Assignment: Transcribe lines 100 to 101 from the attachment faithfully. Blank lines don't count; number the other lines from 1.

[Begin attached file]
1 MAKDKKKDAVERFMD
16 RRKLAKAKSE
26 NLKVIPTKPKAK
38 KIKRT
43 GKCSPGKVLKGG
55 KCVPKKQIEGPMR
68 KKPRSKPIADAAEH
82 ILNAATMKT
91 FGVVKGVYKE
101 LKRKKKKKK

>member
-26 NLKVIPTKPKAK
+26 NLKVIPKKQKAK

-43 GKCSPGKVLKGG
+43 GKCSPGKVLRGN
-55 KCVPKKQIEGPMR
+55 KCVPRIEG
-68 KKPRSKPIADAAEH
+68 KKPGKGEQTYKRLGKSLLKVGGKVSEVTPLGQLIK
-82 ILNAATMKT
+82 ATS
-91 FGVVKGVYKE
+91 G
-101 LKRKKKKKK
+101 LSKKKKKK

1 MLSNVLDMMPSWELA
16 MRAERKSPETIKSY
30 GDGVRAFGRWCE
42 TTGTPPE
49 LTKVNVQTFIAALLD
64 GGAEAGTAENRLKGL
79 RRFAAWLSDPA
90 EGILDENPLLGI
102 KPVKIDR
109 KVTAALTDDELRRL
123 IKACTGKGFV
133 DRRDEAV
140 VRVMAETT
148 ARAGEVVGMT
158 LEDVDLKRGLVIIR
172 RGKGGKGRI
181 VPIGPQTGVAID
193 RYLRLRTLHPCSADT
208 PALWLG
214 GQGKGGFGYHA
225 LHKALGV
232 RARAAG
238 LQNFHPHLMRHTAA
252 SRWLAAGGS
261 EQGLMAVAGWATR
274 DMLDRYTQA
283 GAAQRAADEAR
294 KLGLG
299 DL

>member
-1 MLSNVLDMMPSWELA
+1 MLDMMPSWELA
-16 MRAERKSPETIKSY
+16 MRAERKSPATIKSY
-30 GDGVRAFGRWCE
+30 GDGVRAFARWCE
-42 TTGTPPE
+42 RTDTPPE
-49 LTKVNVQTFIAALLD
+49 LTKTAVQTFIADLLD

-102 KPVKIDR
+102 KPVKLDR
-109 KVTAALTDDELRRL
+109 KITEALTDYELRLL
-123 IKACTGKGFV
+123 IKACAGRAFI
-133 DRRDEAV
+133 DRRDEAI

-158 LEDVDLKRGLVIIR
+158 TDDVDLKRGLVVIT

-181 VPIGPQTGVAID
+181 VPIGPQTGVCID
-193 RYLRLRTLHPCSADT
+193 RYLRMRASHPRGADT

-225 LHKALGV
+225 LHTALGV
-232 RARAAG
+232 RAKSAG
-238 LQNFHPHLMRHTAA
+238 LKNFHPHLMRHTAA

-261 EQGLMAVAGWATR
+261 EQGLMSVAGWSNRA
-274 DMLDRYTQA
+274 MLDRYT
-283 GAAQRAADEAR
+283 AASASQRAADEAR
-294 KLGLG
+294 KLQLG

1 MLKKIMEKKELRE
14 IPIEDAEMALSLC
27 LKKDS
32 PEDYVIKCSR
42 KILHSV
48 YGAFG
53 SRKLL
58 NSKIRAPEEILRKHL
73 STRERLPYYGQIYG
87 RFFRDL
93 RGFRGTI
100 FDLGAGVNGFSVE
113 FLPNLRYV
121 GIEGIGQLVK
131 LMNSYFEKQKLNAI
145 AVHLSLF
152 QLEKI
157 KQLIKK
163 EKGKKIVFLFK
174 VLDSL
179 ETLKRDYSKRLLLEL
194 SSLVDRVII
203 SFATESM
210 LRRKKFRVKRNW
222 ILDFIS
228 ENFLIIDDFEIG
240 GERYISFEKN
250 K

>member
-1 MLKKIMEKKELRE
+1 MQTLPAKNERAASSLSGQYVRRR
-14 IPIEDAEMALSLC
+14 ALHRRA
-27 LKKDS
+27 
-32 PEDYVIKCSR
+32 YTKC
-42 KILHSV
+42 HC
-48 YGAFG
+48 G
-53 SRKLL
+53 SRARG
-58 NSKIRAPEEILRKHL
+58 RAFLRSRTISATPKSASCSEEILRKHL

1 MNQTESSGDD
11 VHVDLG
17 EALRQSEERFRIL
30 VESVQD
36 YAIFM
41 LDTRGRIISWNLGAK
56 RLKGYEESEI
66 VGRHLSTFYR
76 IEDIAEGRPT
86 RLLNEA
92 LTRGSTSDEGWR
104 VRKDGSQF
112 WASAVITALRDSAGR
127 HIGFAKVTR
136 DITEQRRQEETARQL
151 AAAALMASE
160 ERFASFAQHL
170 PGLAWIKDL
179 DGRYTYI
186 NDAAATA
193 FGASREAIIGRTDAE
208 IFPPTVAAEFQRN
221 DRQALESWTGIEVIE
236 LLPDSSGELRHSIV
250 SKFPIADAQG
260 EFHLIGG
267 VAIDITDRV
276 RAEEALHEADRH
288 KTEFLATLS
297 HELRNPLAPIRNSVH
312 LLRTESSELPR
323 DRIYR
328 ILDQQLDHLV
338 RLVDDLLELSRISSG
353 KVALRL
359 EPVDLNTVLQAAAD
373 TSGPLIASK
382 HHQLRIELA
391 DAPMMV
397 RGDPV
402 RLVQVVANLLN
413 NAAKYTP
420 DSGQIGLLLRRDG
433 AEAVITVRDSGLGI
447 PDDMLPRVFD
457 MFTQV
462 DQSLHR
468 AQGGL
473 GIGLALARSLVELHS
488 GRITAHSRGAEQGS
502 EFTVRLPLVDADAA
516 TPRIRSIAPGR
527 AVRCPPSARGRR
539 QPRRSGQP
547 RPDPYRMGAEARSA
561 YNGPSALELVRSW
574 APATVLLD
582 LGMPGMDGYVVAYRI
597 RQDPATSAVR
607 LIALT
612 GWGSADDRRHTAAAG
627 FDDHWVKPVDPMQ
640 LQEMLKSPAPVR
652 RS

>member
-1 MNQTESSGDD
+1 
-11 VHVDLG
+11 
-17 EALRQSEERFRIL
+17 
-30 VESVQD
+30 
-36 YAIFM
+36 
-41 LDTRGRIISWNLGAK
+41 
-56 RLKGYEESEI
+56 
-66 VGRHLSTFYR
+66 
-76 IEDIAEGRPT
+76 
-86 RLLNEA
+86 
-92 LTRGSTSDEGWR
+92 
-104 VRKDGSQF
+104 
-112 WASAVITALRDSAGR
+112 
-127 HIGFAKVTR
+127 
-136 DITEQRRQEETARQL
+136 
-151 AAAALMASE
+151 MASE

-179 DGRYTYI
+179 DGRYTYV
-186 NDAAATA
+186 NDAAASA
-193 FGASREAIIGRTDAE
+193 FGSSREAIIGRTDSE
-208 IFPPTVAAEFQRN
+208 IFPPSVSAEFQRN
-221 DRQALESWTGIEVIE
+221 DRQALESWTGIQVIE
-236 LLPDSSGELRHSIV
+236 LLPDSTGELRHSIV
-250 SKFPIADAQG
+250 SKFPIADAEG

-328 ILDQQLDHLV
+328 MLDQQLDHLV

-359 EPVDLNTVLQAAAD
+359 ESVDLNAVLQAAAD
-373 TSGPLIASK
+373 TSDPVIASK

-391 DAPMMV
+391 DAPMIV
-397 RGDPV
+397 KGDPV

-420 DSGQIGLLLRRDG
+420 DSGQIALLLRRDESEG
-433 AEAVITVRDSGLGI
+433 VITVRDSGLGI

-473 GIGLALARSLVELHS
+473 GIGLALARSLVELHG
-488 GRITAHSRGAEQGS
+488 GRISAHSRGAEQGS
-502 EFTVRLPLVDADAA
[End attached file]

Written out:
53 SRKLL
58 NSKIRAPEEILRKHL